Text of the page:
The trust did not occur overnight. Powell says it took longer than a decade. The turning point was the 2006 arrival of a new, very experienced, chief executive, Gordon Davies, who knew the health system well and understood the importance of both relationships and good engagement with health professionals. His work was built upon by his successor, Meates, whose leadership finished in 2020, when the Wellington approach made it impossible for him and his senior leadership term to continue.

Powell places trust at the centre of his diagnosis, but lurking underneath is the professionalism of those involved; you trust your healthcare because of the competence and integrity of the doctors and nurses treating you.

Critical to this analysis is the notion of the ‘principle of subsidiarity’, that is central government should only perform those tasks that cannot be performed at a more local level. That does not only apply to central government. Anywhere in a hierarchy, subsidiarity says activities should be delegated to the lowest possible level. Sure, they are going to make mistakes down there, but so do those higher up – bigger bogups.

It is a cultural issue. You cannot impose trust and good working practices. They develop from the bottom. Centralisers have tried; Stalin and his goons did not succeed at all. Our central institutions have done little better.

The above discussion is about the health system. It leaves one very gloomy about the success of Health New Zealand (Te Whatu Ora). If it does succeed, it is going to take a long time, longer than the tenure of any Minister of Health or Chief Executive. It will involve subsidiarity, having faith at the local level. That is almost exactly the opposite to the ambition which led to the creation of HNZ, and the destruction of the DHB system.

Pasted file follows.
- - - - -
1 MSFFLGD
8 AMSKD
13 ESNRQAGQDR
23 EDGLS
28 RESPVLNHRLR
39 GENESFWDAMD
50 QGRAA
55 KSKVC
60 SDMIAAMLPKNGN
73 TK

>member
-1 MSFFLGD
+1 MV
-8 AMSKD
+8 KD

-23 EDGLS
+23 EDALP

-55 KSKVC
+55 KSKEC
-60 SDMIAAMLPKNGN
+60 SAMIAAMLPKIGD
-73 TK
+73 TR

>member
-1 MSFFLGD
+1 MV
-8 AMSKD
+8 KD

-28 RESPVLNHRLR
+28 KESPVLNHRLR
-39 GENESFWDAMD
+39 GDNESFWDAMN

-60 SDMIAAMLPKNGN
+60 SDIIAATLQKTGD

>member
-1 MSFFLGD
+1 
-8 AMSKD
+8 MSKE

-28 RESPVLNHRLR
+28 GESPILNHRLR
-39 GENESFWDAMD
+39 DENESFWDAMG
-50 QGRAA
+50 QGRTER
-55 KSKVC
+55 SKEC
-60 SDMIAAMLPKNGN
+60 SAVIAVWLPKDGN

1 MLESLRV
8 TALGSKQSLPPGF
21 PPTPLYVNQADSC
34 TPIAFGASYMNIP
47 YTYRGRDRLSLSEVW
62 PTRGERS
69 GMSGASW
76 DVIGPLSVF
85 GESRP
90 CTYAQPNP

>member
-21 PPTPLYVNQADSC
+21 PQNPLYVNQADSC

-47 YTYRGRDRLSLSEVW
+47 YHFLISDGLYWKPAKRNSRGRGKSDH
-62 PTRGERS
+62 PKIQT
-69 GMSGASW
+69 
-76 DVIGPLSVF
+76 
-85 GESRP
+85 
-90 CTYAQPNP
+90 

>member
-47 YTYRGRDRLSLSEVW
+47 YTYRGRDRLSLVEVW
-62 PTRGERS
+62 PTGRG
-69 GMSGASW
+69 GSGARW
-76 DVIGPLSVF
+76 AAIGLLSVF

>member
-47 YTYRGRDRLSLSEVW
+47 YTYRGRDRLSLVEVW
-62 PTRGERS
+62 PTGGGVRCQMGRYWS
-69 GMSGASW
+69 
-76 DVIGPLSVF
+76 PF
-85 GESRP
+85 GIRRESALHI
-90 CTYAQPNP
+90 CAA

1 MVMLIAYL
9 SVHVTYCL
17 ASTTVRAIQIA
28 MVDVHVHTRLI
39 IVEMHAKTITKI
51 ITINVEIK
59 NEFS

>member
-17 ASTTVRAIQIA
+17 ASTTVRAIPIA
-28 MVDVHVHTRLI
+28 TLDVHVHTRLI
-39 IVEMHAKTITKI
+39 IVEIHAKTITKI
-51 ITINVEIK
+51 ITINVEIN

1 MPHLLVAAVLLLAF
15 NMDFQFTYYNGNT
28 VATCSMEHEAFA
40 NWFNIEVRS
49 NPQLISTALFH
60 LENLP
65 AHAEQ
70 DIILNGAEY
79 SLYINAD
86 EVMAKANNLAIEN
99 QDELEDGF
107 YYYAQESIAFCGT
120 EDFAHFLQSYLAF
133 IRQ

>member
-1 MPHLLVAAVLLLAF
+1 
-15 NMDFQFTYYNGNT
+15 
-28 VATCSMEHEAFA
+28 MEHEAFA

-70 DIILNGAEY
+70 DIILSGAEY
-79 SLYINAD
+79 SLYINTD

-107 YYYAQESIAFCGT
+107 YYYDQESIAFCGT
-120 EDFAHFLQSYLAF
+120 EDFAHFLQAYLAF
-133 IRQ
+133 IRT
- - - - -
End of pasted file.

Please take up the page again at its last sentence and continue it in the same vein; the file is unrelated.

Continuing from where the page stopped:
Certainly there are things which need to be done nationally, like developing a national IT system (which the DHBs had already been trying to create, but at a snail’s pace). Ultimately the task is about creating a culture of professionalism and trust at the grass roots. The centre cannot deliver it by itself.

The lesson should not be lost in other sectors of government, especially given that the approach based on generic management is almost exactly the reverse, with its appointments of chief executives from outside who have virtually no competence in the activities of the institution they are to run. As well as in the health system, this column has detailed examples of Archives New Zealandthe Ministry of Local Government and Statistics New Zealand; there are many other instances. (Yes, there have been some successes but they are few and hardly offset by the failures.) We explicitly appoint them for a shorter period than the time it needs to evolve a culture, even if they had understood the job they were taking over. By the time a conscientious generic manager masters the underlying culture of the institution they had taken on, they are moved to another one.

This is not a cheerful conclusion. I was struck that when Meates left his job at the CDHB he was not immediately recruited by the Ministry of Health for his expertise; neither has he been involved in Health New Zealand. We have a system which rewards conformity rather than achievement.